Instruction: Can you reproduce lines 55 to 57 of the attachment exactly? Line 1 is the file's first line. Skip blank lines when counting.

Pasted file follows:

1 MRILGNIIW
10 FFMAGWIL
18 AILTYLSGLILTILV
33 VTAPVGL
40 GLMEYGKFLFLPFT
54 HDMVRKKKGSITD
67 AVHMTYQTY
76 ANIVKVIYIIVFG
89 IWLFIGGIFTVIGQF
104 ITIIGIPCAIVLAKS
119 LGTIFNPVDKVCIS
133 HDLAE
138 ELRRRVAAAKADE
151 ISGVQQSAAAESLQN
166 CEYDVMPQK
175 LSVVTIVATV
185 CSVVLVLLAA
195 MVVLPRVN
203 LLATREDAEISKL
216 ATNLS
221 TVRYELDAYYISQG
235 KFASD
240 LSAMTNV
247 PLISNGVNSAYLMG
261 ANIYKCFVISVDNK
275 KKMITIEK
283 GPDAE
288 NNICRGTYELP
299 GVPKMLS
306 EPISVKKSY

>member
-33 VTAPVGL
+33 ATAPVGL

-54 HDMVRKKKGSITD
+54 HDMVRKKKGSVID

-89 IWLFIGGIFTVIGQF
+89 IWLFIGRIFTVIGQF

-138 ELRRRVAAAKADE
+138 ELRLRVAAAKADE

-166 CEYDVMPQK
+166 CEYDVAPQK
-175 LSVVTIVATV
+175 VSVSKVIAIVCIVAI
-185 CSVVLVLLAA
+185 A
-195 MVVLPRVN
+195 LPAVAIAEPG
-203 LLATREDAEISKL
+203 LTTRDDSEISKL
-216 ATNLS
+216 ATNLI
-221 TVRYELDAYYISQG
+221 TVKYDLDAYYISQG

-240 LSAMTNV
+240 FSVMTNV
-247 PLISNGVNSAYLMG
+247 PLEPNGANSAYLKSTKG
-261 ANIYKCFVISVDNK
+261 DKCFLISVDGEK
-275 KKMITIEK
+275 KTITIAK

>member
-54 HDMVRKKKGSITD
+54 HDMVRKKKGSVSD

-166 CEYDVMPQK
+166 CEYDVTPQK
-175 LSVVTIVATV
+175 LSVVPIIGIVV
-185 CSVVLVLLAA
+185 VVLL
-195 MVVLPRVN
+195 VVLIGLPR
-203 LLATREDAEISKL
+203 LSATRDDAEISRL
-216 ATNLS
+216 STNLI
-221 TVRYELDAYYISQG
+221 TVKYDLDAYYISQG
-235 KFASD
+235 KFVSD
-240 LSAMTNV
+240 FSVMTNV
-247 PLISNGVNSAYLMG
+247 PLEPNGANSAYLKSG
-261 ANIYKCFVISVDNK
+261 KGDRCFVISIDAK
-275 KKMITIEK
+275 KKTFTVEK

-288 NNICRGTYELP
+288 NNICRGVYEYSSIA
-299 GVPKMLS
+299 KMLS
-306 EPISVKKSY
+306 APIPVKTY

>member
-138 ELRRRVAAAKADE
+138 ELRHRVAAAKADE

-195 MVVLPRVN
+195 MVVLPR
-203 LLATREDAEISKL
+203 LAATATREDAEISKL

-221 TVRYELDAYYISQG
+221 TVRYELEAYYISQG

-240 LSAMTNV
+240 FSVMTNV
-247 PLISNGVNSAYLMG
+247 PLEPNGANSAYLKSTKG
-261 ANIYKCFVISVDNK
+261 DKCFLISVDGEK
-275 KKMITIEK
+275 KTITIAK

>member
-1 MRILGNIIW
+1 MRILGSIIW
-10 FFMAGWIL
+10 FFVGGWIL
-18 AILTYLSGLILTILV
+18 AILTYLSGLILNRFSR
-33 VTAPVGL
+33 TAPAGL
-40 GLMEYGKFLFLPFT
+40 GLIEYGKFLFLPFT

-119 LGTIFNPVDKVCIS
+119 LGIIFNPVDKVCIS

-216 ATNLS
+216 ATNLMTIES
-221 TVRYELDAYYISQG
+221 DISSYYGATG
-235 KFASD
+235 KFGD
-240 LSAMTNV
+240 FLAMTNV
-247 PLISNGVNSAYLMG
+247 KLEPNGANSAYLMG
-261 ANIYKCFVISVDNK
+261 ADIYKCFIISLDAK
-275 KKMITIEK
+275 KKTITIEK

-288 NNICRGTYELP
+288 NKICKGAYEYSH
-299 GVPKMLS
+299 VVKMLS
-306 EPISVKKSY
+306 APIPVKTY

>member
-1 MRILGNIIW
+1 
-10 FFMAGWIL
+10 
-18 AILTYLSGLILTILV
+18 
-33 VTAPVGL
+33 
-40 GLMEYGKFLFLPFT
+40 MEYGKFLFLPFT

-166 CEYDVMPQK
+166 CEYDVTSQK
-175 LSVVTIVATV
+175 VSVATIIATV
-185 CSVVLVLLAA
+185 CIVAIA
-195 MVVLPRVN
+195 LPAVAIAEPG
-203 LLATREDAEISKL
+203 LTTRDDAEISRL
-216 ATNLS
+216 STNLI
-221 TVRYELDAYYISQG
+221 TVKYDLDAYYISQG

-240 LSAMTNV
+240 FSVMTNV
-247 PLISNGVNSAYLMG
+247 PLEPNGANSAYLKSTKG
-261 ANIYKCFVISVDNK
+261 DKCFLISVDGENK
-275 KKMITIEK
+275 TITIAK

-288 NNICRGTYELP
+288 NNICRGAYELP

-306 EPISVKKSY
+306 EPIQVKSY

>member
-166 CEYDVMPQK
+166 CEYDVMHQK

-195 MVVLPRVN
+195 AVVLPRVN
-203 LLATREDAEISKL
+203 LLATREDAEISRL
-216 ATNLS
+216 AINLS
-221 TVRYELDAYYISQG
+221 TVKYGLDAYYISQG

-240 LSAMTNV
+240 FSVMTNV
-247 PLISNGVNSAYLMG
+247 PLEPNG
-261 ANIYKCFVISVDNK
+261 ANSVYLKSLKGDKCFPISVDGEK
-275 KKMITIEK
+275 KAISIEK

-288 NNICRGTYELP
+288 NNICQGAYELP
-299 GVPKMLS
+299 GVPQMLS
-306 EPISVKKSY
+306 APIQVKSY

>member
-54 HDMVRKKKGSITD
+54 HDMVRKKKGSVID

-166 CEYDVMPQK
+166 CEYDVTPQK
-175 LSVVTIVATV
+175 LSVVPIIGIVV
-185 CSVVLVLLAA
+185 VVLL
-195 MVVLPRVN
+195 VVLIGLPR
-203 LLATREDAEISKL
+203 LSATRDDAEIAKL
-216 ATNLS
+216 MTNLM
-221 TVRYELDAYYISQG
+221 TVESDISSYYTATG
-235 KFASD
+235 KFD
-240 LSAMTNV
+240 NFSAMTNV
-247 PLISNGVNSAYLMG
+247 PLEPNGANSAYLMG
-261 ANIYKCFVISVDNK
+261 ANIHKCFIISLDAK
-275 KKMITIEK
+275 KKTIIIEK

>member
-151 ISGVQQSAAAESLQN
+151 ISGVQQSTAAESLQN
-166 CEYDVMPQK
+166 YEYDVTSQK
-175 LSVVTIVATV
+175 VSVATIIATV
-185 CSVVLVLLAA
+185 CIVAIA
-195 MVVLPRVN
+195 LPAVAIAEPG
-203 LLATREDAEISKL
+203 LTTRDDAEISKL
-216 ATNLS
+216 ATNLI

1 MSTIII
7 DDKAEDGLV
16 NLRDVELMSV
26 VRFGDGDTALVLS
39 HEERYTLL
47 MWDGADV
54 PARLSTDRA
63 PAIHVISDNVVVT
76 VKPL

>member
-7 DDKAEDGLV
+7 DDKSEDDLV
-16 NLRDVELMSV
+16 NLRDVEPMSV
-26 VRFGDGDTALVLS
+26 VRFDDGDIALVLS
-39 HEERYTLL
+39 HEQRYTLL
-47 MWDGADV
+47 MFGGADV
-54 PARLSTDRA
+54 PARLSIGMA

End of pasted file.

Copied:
+240 FSVMTNV
-247 PLISNGVNSAYLMG
+247 PLEPNGANSAYLKSTKG